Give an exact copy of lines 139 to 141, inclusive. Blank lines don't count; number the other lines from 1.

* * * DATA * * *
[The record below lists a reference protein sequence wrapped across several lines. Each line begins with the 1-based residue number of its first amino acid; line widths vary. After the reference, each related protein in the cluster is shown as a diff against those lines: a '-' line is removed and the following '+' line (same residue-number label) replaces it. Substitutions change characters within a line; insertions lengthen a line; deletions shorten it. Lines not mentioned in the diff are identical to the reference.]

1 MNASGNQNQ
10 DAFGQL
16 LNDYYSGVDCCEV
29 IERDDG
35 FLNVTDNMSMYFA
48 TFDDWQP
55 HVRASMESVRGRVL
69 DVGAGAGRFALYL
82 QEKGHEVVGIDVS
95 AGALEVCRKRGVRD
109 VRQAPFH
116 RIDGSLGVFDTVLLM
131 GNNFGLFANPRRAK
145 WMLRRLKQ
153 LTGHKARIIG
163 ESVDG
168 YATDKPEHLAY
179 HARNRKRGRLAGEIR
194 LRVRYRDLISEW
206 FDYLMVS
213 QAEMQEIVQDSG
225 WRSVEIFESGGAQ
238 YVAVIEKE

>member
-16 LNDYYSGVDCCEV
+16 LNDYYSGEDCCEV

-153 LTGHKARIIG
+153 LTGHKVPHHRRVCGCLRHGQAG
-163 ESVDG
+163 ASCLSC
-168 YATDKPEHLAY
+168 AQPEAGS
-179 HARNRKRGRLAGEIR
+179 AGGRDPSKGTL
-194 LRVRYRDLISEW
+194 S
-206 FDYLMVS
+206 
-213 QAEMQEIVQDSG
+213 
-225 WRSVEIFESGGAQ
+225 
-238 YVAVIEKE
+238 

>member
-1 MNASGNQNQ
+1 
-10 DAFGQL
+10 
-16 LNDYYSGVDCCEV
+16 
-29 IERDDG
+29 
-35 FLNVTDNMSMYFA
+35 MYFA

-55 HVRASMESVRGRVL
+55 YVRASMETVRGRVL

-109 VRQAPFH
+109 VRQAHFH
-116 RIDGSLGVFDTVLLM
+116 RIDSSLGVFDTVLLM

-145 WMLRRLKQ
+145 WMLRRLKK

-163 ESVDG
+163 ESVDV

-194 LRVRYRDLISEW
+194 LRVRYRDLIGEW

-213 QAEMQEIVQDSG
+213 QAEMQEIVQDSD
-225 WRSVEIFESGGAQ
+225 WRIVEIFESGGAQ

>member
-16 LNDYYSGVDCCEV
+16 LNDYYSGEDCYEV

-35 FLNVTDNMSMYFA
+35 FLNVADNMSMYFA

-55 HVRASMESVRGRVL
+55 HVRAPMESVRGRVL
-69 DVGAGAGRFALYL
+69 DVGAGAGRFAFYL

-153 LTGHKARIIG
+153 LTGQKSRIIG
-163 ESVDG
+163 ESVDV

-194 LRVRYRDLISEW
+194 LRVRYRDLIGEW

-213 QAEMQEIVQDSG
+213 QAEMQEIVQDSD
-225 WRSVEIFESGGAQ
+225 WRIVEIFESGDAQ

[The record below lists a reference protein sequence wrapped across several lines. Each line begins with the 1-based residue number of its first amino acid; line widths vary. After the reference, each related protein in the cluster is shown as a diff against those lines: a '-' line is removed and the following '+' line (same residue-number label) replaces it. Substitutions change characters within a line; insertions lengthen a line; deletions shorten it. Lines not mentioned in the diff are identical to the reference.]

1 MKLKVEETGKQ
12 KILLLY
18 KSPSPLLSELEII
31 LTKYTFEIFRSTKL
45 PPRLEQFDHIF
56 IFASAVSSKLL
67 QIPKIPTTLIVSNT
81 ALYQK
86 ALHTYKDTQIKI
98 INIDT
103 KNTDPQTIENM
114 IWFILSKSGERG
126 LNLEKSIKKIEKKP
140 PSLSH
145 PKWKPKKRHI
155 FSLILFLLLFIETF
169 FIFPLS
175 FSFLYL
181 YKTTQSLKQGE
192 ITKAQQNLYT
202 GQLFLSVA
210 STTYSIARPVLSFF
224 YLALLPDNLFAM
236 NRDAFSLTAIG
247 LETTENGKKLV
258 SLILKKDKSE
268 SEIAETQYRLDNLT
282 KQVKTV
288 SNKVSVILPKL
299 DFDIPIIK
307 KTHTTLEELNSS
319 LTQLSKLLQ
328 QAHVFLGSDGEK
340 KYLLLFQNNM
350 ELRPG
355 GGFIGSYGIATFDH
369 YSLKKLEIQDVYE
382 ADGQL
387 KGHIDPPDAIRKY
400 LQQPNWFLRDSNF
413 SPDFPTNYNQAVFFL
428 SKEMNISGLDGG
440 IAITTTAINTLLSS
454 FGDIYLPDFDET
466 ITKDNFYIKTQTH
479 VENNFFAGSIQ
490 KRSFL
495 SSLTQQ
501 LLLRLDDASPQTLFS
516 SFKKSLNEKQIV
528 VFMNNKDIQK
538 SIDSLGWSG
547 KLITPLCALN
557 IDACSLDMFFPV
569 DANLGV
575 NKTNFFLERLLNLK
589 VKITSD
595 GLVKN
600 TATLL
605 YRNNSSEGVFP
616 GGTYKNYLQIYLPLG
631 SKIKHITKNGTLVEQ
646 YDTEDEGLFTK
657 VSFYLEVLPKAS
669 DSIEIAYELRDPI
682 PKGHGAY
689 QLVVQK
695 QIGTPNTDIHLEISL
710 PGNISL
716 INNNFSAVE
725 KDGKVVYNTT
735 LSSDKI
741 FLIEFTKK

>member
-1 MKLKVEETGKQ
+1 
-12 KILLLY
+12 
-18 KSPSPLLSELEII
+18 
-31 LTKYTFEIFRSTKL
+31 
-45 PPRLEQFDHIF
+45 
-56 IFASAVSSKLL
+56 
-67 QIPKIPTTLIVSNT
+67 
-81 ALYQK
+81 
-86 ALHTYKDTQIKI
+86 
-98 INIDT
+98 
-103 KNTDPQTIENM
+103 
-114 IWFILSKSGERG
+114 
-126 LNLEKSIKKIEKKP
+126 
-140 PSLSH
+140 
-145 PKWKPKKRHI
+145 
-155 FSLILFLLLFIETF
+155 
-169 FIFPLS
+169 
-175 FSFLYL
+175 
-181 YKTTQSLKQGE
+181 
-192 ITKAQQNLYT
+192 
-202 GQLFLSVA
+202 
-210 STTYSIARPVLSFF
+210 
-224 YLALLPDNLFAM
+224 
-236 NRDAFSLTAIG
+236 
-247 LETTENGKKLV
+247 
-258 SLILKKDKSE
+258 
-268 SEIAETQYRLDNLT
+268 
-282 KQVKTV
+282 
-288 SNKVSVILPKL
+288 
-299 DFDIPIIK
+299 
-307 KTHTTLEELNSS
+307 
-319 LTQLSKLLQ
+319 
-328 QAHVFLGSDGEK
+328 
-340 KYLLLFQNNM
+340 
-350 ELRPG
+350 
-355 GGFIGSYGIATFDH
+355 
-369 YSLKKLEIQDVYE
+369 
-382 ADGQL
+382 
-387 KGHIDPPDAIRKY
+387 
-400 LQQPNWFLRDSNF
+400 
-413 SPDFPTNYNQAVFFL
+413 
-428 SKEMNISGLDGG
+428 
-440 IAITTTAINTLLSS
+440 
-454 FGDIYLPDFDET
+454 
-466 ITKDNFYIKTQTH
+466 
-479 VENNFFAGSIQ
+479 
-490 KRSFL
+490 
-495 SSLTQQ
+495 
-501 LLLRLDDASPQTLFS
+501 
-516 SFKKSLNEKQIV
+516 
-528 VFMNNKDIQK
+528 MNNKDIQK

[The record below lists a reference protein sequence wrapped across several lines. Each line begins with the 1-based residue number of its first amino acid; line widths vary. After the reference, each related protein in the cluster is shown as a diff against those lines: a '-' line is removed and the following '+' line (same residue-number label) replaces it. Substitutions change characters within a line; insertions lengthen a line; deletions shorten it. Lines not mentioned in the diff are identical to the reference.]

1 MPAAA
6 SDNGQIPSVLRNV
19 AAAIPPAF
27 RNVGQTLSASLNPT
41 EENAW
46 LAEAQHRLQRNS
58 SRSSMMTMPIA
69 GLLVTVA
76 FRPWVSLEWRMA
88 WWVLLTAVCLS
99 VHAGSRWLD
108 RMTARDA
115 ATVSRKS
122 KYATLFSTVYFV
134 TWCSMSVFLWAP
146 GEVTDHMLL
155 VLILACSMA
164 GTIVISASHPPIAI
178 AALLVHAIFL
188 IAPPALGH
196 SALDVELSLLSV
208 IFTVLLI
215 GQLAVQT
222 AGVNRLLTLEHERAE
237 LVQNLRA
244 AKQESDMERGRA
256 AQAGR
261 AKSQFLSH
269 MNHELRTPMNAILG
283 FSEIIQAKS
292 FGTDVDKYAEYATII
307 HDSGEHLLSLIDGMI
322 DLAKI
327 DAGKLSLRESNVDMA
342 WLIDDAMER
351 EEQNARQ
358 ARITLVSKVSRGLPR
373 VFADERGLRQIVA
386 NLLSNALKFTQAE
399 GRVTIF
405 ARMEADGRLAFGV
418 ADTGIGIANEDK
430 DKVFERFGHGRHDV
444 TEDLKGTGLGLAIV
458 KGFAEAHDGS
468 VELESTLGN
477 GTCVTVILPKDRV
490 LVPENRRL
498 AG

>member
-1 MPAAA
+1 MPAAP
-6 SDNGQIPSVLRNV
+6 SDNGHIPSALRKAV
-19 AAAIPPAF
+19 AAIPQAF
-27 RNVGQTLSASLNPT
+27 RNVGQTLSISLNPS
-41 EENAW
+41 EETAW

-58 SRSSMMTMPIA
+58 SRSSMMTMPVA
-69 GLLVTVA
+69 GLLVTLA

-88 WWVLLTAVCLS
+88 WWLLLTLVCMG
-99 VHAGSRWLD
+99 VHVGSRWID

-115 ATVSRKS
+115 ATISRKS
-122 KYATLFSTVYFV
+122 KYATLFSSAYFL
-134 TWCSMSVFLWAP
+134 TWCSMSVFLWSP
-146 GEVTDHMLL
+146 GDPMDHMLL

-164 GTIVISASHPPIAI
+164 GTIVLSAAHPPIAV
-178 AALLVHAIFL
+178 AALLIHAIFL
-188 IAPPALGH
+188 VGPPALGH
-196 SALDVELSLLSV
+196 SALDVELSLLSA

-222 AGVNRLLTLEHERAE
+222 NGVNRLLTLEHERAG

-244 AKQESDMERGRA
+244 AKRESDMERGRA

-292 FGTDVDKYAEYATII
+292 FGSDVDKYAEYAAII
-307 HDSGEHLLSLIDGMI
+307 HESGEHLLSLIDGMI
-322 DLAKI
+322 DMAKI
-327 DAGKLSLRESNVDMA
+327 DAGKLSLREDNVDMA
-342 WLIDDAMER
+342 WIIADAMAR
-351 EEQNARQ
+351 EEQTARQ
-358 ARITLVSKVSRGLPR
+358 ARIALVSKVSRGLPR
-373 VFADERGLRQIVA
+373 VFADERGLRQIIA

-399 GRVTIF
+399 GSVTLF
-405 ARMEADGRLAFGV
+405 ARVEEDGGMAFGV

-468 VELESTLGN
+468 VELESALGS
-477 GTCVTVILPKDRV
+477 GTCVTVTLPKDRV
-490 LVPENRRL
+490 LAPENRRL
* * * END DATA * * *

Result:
490 KRSFL
495 SSLTQQ
501 LLLRLDDASPQTLFS